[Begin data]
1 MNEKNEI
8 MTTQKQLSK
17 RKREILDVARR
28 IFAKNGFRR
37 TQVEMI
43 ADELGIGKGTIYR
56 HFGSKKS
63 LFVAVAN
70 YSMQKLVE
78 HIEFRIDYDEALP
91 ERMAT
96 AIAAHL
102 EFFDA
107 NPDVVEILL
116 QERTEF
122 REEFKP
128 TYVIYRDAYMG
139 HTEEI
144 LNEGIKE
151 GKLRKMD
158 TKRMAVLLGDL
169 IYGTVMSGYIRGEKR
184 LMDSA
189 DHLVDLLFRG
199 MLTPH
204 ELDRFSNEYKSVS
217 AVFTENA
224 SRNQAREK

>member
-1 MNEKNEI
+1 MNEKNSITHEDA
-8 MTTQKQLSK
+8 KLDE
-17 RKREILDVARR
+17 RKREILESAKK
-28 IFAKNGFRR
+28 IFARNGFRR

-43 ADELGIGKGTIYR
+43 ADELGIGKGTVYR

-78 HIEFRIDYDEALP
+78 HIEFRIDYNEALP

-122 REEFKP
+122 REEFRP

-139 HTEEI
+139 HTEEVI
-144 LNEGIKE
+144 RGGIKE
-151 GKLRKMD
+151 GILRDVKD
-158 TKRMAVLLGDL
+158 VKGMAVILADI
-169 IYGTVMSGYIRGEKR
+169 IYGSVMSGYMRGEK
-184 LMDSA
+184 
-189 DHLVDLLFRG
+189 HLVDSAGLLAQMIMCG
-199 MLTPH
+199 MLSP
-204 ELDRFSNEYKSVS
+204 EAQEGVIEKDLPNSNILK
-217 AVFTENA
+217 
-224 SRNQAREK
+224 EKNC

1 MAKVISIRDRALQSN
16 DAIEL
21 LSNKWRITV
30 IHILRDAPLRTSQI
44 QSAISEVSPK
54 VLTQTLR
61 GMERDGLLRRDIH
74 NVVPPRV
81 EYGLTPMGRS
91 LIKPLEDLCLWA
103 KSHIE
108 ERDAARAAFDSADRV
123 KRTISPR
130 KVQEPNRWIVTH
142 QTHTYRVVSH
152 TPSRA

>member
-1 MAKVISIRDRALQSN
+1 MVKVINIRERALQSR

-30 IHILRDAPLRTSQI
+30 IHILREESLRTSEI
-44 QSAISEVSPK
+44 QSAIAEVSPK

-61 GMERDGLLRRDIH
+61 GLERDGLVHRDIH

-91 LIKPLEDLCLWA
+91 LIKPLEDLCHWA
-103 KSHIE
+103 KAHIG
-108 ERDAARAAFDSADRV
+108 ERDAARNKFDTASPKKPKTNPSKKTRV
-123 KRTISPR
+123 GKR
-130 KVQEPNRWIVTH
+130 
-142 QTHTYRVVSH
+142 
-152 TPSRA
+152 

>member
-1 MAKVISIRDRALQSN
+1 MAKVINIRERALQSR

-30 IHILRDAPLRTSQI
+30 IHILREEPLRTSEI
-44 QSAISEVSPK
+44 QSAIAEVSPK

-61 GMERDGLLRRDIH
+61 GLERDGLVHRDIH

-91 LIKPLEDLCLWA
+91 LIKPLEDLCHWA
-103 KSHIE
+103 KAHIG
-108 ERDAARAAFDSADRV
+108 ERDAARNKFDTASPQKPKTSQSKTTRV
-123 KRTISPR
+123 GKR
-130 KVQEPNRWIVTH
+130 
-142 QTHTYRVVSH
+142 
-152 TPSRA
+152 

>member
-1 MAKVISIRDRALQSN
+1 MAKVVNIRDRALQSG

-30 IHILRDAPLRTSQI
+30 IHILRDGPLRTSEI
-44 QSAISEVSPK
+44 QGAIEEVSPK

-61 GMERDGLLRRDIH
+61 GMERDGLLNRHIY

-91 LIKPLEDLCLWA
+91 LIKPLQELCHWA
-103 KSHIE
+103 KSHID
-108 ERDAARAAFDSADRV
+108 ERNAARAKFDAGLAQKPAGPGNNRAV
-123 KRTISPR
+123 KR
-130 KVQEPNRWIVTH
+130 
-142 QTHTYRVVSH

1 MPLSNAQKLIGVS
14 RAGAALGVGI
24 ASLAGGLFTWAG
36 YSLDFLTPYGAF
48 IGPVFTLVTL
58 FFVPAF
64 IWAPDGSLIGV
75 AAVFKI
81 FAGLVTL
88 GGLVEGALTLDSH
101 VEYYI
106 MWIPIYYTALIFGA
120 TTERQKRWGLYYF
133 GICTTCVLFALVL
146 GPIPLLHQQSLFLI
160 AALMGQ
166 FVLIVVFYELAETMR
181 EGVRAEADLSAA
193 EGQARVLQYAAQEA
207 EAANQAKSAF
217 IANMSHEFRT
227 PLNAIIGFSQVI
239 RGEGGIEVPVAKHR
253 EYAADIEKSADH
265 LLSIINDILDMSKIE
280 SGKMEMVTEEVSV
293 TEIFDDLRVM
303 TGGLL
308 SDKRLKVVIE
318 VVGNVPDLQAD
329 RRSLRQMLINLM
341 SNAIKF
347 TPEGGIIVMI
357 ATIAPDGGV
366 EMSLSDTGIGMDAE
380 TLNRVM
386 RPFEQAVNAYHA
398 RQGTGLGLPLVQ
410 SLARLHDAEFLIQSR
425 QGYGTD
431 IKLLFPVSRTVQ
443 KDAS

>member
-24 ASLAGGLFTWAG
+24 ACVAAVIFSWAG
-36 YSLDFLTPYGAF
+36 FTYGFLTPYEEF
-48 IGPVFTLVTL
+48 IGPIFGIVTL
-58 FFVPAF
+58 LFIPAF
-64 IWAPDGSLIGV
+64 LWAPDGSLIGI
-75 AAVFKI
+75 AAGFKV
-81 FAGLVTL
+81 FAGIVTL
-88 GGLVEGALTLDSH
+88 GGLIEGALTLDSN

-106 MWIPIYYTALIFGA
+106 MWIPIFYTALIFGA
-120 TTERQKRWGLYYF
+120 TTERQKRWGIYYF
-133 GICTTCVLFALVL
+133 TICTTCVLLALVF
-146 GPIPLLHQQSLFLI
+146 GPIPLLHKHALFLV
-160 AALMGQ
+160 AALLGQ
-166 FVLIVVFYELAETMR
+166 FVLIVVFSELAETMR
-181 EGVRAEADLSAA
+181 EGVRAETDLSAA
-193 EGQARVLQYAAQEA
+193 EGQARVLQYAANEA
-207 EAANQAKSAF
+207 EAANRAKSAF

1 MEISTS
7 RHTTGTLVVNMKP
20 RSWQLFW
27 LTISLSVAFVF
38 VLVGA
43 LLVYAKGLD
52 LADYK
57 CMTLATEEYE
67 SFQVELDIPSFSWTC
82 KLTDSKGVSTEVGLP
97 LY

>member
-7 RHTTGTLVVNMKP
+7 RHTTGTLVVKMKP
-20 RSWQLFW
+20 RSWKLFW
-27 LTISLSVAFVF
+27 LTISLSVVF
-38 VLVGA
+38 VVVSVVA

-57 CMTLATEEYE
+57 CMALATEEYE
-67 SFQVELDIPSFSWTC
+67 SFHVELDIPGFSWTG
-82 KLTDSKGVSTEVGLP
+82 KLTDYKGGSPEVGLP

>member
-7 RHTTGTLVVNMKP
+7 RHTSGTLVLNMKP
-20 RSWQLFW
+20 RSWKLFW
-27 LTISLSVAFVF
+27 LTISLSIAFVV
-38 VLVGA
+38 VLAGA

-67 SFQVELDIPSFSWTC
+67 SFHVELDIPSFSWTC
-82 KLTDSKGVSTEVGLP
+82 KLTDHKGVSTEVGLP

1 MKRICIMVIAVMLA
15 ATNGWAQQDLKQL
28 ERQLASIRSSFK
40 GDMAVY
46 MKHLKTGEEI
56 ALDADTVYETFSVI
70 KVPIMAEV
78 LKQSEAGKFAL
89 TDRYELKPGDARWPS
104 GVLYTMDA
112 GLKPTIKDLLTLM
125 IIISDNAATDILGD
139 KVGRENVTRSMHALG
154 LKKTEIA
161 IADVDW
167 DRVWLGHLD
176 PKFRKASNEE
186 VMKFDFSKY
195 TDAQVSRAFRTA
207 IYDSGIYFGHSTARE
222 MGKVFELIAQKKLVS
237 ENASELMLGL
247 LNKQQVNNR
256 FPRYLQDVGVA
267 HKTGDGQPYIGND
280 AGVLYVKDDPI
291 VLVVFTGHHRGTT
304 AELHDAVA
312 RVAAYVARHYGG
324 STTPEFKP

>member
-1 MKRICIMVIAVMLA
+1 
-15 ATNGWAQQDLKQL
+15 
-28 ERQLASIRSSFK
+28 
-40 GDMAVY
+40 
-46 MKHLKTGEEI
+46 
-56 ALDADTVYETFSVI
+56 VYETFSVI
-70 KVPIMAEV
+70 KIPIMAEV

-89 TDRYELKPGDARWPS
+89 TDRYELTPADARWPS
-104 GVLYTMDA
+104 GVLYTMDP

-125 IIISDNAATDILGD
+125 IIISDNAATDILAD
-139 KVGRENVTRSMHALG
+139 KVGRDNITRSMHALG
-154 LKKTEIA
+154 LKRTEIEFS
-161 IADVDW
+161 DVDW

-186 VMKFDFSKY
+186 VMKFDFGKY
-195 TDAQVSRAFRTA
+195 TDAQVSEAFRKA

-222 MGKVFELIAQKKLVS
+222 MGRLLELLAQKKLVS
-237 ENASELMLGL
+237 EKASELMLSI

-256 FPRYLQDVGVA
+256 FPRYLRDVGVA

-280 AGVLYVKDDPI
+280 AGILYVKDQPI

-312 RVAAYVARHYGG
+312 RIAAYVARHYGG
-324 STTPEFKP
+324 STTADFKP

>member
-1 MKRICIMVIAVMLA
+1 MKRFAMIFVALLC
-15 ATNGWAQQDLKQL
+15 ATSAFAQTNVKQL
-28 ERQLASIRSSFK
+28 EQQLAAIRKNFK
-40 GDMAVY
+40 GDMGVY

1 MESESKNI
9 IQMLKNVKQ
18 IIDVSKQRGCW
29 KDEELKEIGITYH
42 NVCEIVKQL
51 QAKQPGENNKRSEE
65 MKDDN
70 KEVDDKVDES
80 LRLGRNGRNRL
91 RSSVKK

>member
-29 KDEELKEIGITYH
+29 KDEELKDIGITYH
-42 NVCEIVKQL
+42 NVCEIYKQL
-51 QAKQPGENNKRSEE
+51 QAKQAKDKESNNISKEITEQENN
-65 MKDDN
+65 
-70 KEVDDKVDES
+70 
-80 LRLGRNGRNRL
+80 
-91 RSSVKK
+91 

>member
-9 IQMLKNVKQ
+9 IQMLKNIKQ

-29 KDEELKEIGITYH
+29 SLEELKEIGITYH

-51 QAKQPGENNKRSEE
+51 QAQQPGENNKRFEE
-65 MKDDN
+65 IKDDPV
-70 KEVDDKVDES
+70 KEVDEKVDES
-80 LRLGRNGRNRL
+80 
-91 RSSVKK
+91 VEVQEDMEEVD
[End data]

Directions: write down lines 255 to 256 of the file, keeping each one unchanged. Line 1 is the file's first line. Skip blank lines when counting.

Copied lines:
+20 RSWKLFW
-27 LTISLSVAFVF